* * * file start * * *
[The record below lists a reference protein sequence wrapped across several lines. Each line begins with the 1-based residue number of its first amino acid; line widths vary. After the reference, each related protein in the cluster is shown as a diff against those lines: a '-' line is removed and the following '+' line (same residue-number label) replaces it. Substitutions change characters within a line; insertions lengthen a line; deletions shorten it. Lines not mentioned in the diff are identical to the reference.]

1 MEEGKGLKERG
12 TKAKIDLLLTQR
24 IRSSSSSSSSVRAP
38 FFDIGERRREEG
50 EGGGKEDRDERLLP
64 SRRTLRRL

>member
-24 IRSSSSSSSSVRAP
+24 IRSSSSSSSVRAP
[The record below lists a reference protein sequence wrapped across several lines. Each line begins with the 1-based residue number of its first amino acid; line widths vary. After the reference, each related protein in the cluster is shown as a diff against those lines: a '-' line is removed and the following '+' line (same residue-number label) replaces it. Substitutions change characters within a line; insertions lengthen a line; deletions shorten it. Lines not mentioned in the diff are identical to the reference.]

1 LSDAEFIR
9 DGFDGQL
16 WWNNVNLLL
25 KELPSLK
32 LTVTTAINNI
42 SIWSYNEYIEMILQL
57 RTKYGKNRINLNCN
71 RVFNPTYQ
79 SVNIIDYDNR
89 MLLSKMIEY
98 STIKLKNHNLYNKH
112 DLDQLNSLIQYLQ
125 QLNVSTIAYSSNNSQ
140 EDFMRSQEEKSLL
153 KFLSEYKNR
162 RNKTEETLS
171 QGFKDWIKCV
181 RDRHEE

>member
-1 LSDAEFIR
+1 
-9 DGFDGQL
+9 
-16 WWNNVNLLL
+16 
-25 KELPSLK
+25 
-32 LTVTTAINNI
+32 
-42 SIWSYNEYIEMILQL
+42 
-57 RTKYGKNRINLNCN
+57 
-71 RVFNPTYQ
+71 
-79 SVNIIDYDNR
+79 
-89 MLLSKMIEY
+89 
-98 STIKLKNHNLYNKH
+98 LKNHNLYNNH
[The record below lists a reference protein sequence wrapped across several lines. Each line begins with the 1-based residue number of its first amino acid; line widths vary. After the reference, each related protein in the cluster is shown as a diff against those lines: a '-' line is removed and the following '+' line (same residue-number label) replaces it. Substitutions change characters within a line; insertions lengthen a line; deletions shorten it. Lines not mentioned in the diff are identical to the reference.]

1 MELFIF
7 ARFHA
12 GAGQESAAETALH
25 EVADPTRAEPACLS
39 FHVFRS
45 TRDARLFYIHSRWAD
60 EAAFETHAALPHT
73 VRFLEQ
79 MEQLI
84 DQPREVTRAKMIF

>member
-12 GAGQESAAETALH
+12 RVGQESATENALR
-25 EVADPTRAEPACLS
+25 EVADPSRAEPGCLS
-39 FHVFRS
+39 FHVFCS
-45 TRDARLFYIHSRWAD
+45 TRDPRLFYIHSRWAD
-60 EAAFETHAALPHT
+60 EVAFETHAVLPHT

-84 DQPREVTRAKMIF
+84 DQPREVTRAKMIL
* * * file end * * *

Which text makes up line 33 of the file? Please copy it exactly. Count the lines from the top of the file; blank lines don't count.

-9 DGFDGQL